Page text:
Outstanding student community contributions to be recognized
Eligibility for a B.C. post-secondary student award has been expanded and will recognize outstanding contributions in support of inclusion, democracy or reconciliation, on or off campus.
The Lieutenant Governor’s Medal now includes students in diploma and degree programs. Previously, the award was exclusive to students in vocational and career programs of less than two years and focused on academic excellence and community service.
“It is important to acknowledge the exceptional contributions of students attending our universities, colleges and other post-secondary institutions,” said Janet Austin, Lieutenant Governor of British Columbia. “Students are helping to create a more welcoming and supportive environment, standing up for those who are more vulnerable and advancing reconciliation with Indigenous peoples.”
A new youth advisory group to the lieutenant governor is also being formed. The expectation is that the group will meet quarterly and advise the lieutenant governor on youth issues, including post-secondary education matters.
“Education is transformative, and students are rising to the challenge,” said Melanie Mark, Minister of Advanced Education, Skills and Training. “I’m so proud that students are stepping up to the plate to be agents of change and are pushing the envelope both on campus and in our communities. This is an opportunity to celebrate the advocacy and leadership for those who are helping to build the best B.C.”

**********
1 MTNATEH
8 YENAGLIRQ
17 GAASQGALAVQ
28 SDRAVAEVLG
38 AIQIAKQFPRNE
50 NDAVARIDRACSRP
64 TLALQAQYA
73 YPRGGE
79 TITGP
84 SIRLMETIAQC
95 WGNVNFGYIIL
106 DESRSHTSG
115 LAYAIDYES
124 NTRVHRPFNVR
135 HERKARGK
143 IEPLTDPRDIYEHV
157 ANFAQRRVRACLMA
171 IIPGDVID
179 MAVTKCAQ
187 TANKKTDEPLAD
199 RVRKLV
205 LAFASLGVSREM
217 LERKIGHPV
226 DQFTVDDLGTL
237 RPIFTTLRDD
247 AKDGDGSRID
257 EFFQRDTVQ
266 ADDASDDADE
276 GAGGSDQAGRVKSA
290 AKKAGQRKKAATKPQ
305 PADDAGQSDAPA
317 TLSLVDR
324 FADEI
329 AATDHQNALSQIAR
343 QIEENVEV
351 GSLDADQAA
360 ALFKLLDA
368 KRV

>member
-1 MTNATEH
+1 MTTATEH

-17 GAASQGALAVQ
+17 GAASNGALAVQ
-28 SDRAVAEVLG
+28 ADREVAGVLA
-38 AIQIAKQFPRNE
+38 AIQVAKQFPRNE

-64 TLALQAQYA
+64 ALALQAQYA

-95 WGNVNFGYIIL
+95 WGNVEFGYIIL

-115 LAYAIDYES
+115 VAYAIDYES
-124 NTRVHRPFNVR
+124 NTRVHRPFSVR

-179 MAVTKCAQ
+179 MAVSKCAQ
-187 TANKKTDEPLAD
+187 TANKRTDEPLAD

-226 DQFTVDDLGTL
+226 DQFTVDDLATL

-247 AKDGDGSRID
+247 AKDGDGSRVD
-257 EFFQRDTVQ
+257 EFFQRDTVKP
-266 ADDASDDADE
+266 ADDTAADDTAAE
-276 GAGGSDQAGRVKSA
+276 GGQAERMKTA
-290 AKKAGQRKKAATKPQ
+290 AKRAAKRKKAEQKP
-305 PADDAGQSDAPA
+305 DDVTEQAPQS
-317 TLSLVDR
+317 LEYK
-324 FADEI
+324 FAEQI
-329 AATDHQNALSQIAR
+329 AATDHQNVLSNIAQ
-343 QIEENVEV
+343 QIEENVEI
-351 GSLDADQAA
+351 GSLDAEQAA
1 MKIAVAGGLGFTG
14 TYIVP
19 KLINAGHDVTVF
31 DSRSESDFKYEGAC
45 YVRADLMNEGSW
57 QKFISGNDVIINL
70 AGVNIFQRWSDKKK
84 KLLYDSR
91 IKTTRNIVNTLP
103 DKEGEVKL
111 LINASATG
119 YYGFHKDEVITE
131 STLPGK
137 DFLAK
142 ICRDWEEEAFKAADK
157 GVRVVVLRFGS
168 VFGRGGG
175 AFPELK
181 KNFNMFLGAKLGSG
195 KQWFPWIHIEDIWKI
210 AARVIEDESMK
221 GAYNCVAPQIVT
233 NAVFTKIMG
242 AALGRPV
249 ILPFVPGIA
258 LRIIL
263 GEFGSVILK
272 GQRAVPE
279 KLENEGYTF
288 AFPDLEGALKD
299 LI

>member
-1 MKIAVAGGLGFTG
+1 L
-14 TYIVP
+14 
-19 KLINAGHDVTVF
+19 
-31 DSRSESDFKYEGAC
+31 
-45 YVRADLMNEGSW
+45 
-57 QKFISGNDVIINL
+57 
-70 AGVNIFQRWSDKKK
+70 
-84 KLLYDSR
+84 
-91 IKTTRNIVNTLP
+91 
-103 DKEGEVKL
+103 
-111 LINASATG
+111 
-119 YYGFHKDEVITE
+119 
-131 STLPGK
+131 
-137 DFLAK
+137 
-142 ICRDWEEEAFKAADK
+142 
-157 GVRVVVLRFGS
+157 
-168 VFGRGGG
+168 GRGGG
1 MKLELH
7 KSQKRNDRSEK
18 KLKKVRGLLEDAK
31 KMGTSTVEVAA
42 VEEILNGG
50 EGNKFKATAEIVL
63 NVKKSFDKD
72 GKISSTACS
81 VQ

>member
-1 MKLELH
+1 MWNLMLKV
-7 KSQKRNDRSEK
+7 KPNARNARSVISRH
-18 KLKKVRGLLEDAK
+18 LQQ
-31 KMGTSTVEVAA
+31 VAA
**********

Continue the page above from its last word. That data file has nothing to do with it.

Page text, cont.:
One of the roles of the lieutenant governor is to profile excellence and promote the history, culture and achievements of all British Columbians. One way is to recognize the accomplishments of British Columbians through award programs that carry the name of the lieutenant governor.
The three award criteria for the Lieutenant Governor’s Medal are:
* Diversity and inclusion: This award recognizes students who have promoted diversity and inclusion. Students must demonstrate strong collaboration and unifying efforts, through the promotion and display of tolerance and respect for others.
* Democracy and citizenship: This award recognizes students who have strengthened democracy through civic engagement or the advancement of human rights. Students must demonstrate recognition of the fundamental rights and dignity of all persons at a local, national or global level.
* Reconciliation: In 2015, the Truth and Reconciliation Commission of Canada urgently called on Canadians to take action to transform society by establishing a renewed relationship with Indigenous peoples. This award recognizes students who have answered this call to reconciliation and are undertaking efforts to heal their communities.
Nominees are chosen by the public post-secondary institution they attend. The medal is presented by the lieutenant governor, when possible, at either spring or fall convocation, with up to 25 students a year receiving the award.
British Columbia has 25 public post-secondary institutions: 11 universities, 11 colleges and three institutes.
There are approximately 427,000 students in the public post-secondary system in British Columbia, noted the Ministry of Advanced Education, Skills and Training in a media release.
The Lieutenant Governor’s Medal was established in 1979.